What is Hip Fracture Surgery?
Hip fracture surgery is performed to treat a broken hip. Fractures can more easily occur as we age because bones become thinner and weaker over time. As a result, older individuals are most susceptible to hip fractures, which often occur as the result of falls.
Hip fractures typically occur on the ball of the hip joint, called the femoral head. Types of hip ball fractures include:
- Femoral neck fractures, which occur on the upper end of the femur (thigh bone). The femoral neck is located just beneath the hip ball.
- Trochanteric hip fractures, which occur on a bony bump beneath the femoral neck.
Hip fractures are painful and may make it difficult to stand or walk. If left untreated, patients may be confined to bed rest, which can itself lead to further complications, including muscle weakening, pneumonia, and bedsores. Treatment for hip fractures aims to relieve pain and allow patients to return to their normal routines.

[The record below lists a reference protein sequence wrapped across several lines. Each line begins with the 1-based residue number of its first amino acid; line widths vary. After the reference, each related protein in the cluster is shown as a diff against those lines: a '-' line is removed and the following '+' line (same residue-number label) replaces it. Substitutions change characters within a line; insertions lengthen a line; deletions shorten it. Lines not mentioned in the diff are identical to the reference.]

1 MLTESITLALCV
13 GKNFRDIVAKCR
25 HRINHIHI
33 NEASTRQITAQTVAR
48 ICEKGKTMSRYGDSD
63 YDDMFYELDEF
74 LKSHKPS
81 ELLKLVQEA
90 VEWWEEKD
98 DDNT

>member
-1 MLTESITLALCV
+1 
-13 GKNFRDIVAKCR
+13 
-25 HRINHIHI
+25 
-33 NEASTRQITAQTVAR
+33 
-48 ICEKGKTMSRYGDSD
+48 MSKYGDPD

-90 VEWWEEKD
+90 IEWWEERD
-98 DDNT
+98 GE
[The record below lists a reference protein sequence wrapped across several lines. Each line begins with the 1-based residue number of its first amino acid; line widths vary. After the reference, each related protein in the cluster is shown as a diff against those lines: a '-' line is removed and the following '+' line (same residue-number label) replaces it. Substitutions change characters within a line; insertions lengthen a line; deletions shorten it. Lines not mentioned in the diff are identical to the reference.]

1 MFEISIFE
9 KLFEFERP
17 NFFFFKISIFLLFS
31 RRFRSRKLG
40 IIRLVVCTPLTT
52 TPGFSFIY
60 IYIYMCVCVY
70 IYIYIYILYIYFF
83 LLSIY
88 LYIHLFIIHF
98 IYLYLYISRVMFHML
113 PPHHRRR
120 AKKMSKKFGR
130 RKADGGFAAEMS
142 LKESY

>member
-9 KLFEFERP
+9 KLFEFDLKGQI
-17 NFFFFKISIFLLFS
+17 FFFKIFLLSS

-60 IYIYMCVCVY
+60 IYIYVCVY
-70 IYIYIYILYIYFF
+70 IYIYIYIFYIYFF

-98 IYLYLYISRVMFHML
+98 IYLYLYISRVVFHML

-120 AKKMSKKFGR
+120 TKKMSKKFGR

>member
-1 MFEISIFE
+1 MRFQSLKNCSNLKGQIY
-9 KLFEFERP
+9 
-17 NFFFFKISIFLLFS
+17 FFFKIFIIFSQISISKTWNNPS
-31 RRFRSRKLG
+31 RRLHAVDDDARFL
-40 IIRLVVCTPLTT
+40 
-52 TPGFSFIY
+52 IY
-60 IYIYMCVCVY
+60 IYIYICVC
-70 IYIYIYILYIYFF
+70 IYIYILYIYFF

Non-surgical treatment of hip fractures, called closed reduction, requires no incisions. A closed reduction is typically performed for patients under five, those who cannot undergo surgery due to illness, and for fractures that are stable and may heal within days. Most often, surgery is recommended. Hip fracture surgery often entails one of the following procedures:
- Hip replacement, which can be partial or total. In this procedure, your surgeon replaces the damaged hip with artificial components, or prostheses.
- Open reduction, which is often performed with internal fixation (ORIF). To perform ORIF, your doctor will make an incision to expose the fracture and then move the bones back into proper position. Screws, pins, or plates - types of internal fixators - will be used to keep the bones in place.
Following surgery, you may stay in the hospital for a few days or weeks. Additionally, you may need crutches or a walker after your procedure, and your doctor may recommend limiting movement to avoid another hip injury. Physical therapy can help you to avoid complications and return to normal activity.